7 January 2021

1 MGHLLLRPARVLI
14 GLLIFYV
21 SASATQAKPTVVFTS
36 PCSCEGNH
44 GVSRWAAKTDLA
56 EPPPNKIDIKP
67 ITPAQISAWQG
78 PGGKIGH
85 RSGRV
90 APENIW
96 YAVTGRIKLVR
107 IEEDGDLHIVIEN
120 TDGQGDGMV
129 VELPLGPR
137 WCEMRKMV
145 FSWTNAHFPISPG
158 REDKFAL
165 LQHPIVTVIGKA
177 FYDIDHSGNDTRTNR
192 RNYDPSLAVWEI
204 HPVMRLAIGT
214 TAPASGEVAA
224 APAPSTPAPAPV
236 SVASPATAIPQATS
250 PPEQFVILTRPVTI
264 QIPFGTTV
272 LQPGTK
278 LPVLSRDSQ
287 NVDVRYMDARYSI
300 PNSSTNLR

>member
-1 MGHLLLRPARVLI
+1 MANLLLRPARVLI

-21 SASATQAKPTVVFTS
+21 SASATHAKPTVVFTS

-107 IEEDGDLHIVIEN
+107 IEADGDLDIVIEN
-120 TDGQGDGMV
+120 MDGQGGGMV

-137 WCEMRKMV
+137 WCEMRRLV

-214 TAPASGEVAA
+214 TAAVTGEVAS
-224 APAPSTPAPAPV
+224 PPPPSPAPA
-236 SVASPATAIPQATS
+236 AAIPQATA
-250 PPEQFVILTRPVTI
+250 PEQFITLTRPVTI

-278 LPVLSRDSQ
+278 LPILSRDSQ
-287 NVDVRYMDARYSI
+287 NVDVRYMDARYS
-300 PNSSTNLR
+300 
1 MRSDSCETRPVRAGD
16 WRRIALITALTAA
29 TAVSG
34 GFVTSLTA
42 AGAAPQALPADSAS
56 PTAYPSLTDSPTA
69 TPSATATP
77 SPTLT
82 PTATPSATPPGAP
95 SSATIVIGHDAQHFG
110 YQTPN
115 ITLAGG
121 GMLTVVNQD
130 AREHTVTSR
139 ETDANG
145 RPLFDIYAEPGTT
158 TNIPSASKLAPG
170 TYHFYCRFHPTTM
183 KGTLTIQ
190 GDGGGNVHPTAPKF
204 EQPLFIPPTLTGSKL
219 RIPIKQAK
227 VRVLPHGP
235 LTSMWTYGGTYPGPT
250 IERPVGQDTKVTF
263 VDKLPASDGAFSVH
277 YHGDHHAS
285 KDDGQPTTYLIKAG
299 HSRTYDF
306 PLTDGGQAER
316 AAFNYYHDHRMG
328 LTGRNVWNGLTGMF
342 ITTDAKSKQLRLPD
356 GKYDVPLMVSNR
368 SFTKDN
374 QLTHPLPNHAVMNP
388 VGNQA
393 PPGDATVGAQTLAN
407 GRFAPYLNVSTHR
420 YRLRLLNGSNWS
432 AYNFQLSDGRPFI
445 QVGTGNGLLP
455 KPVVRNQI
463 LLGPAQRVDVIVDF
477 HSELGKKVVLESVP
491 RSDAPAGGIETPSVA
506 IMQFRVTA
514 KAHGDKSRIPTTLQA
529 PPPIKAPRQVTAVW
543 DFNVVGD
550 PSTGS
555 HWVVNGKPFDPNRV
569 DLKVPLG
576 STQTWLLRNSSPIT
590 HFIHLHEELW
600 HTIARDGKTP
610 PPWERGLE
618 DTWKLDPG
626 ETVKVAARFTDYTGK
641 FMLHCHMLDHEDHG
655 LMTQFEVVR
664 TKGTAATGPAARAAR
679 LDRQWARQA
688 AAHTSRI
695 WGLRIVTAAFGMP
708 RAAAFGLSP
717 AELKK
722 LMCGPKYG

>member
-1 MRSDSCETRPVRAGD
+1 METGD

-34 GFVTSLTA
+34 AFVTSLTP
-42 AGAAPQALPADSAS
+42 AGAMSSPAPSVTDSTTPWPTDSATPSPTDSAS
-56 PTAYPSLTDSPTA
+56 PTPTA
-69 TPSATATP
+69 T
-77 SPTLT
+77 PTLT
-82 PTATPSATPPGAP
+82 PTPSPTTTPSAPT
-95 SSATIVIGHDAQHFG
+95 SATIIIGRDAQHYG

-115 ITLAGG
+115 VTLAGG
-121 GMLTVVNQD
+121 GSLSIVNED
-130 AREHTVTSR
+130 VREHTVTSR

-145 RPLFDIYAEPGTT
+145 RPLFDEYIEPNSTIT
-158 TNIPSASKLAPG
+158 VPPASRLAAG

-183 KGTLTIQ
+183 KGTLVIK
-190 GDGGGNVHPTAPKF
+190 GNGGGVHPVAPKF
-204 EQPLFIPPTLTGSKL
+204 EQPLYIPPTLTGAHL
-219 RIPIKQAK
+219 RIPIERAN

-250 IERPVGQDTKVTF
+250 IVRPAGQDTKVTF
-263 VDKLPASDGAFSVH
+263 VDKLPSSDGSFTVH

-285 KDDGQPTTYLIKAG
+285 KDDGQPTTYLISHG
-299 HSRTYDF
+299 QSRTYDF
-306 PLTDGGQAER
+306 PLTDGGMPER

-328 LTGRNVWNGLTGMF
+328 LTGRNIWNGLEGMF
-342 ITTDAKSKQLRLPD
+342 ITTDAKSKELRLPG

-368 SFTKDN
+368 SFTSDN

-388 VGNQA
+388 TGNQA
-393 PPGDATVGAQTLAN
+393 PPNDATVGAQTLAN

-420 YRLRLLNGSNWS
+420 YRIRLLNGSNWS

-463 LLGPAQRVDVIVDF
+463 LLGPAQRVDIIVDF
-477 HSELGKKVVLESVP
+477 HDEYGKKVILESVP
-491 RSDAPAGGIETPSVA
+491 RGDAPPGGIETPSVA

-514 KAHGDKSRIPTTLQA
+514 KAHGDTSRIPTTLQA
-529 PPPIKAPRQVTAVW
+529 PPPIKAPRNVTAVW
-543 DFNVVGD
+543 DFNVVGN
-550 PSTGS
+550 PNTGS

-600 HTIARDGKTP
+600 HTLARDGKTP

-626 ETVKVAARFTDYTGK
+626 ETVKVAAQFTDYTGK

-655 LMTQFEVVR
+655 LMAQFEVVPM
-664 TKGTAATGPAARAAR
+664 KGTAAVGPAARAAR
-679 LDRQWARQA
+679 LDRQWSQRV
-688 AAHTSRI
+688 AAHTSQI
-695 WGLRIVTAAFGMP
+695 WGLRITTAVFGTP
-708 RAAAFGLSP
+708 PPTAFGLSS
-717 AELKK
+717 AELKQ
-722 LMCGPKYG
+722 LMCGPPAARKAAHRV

David Hayward on the fruits of neoliberal privatisation: “What might once have been delivered by public servants paid and educated rather well has been replaced by a privatised system using a largely casualised workforce that is undoubtedly underpaid. Aged care and child care are other examples, where governments provide most of the cash used by privates and not-for-profits to pay workers, cover costs, pay management and in some cases deliver to shareholders a nice return. They might be government funded, but they get classified as private firms. They often use silly names that hide the identity of the actual owner and are often as interested in making a buck from property development as much as they are from the services that are meant to be their main concern. Their often male owners and managers get paid handsomely, while their typically female workforce stays underpaid. … The idea was to use private sector efficiency to deliver government services better than before. It never occurred to advocates that wage cuts are not an efficiency gain at all. It never occurred to reformers that markets bring with them marketing departments whose purpose is to sell, and that it is in the sales effort, not service delivery, that private sector providers often excel. We now spend far more on rent assistance, negative gearing and other tax breaks for private landlords than we ever did on public housing. But we have no public assets to show for it, most tenants endure unaffordable and insecure housing, and homelessness is still rife. Private balance sheets have been beefed up at the expense of the public purse.”